The Battle of Orange

AO Remember


We who have put on the uniform of the United States military were prepared for battle through meticulous training. We were told about the cunning ways of our enemy. We were taught how to fight the enemy not on his terms but ours.


We went to war in foreign lands. Many of our brothers and sisters engaged the enemy on the field of battle with devastating consequences. While the enemy felt our might, many of our brothers and sisters fell in battle. We honor and remember them, like the names on the wall.


We who remain have been fighting the Battle of Orange. It is an enemy we were not told about, nor were we prepared for the affect it has had on our lives over time. Without our knowledge or participation this enemy has whittled away at our body, cell by cell, tearing away at our bodies defenses.


Strangely once exposed to it, the affects are different for each of us. Many of us have yet to realize that we have been affected by it. We attribute our ill health as a process of aging, which might be true, to a certain degree.


We look at other brothers suffering and we feel compassion, but alas it is not I, we think. We go on with life and our brothers and sisters pass away, into eternity and the battle of Orange claims another victim.


What we are learning some 50 plus years later is startling, disheartening and often depressing. We find that the Battle of Orange is from friendly fire. It is self-inflicted by our unsuspecting brothers and sisters utilizing one of the many weapons of war – chemical herbicides.


They are called “Rainbow” herbicides for their many colors – Blue, White, Orange, Pink (just to name a few) each with their own concoction of chemicals, some more deadly than others and effective on plants, animals and humans.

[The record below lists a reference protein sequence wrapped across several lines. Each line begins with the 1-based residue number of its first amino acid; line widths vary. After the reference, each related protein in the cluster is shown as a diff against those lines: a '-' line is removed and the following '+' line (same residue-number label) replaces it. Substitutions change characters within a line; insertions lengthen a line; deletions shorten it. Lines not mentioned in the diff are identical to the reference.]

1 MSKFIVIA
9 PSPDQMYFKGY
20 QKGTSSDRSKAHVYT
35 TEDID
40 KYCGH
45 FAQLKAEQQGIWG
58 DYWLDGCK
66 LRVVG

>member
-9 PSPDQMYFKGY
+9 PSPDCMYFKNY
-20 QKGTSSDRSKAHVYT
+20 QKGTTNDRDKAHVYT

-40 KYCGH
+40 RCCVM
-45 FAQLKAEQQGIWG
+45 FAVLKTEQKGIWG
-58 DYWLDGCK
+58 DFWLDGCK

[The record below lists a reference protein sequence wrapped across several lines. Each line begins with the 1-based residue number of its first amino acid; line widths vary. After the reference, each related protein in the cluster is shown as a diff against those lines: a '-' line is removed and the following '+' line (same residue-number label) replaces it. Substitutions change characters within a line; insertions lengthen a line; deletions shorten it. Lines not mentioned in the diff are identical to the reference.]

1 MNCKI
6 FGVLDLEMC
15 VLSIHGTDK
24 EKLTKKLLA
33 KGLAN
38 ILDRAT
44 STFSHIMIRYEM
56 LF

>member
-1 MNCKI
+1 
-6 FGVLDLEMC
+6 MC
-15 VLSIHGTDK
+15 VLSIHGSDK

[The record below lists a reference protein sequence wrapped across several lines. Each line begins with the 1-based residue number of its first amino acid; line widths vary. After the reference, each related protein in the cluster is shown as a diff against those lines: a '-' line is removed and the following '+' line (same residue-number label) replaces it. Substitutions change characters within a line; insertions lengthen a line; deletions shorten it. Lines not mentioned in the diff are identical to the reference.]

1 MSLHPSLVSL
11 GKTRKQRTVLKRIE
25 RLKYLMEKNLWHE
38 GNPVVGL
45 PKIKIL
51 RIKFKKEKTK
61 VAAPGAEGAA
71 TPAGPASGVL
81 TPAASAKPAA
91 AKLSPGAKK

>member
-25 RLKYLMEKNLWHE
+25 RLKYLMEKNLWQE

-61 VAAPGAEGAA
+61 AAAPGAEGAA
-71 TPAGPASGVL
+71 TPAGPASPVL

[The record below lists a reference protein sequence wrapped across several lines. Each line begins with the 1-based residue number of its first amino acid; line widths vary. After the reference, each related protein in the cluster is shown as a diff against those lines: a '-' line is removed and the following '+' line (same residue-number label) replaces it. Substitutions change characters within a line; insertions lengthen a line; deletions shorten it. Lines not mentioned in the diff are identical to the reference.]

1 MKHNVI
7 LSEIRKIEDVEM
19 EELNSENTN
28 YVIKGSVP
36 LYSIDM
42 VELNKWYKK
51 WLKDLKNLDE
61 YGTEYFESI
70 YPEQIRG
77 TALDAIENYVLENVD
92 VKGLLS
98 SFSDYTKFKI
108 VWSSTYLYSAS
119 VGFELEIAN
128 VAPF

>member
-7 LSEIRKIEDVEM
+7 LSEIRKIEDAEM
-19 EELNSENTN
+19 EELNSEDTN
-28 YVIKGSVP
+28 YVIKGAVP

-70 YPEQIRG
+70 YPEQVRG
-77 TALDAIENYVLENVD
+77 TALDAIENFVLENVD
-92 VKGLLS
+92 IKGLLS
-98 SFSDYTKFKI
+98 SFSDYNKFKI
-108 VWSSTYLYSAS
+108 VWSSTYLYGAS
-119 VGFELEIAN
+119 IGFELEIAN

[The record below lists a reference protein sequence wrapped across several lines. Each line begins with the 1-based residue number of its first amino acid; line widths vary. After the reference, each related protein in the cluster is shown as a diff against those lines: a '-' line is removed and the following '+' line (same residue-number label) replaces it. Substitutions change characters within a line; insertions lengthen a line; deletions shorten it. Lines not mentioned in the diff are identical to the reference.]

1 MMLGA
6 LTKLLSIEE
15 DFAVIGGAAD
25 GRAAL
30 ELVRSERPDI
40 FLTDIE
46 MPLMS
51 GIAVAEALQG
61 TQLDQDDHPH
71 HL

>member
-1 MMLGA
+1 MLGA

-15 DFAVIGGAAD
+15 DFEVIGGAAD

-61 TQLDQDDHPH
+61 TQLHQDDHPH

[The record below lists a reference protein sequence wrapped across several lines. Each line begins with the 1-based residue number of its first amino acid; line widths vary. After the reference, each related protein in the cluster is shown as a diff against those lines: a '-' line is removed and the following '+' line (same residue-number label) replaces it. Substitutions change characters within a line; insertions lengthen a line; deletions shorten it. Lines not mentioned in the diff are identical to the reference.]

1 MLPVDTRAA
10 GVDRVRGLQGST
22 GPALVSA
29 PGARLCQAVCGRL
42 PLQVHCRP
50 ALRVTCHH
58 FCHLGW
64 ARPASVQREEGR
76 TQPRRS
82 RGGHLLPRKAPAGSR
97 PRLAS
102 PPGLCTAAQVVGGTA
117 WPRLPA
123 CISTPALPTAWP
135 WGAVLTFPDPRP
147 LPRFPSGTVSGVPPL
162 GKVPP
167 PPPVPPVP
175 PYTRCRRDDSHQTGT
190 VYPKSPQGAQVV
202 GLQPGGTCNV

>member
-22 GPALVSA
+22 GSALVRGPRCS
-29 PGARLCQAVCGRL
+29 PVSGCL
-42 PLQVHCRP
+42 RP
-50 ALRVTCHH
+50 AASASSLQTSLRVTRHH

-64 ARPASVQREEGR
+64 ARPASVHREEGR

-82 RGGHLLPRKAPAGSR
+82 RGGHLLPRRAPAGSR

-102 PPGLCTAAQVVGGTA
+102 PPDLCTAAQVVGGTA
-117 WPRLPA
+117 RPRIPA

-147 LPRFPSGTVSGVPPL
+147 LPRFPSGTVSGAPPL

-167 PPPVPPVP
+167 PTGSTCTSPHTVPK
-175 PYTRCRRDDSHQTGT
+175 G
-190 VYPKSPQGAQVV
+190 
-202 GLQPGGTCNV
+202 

We have heard of their use on foreign soil, used against the enemy to deprive of food and cover. What we have not heard is they were manufactured in chemical plants here on American soil and tested at home and abroad.


We have learned of their being tested, stored and used at various military installations in the United States, in the Central American country of Panama, where they were tested extensively prior to and during the Southeast Asian war in Vietnam. We find they were used in places like along the DMZ of Korea and in US occupied military bases throughout Thailand and in the countries of Cambodia and Laos.


We were told not to worry because these chemicals were used on the perimeter of bases and did not affect anyone except military police and dog handlers patrolling the fence line. We were told nothing about the potential for “drift” outside the spray zone. We were told nothing about why in a tropical environment there was little to no vegetation growing inside military bases.


It has been more than 50 years since many of us were little more than children, in a land with so much hidden dangers all around us where we spent 12 months or more exposed. The department of Veterans Affairs (VA) has comprised a list of ailments that are VA recognized as a byproduct of exposure to herbicides, and even though we have one or more of these ailments, we must PROVE we were exposed.


Are not the ailments proof enough? Even with our brothers and sisters dying from these ailments, proof is being denied?


What about our families, our children, our grandchildren? We have family members who were exposed? We have children and grandchildren born with a host of uncommon ailments, diseases or worse?


When will our Battle of Orange, (Agent Orange) end?


Death is not the end, the battle continues! – I am the Real Truckmaster!

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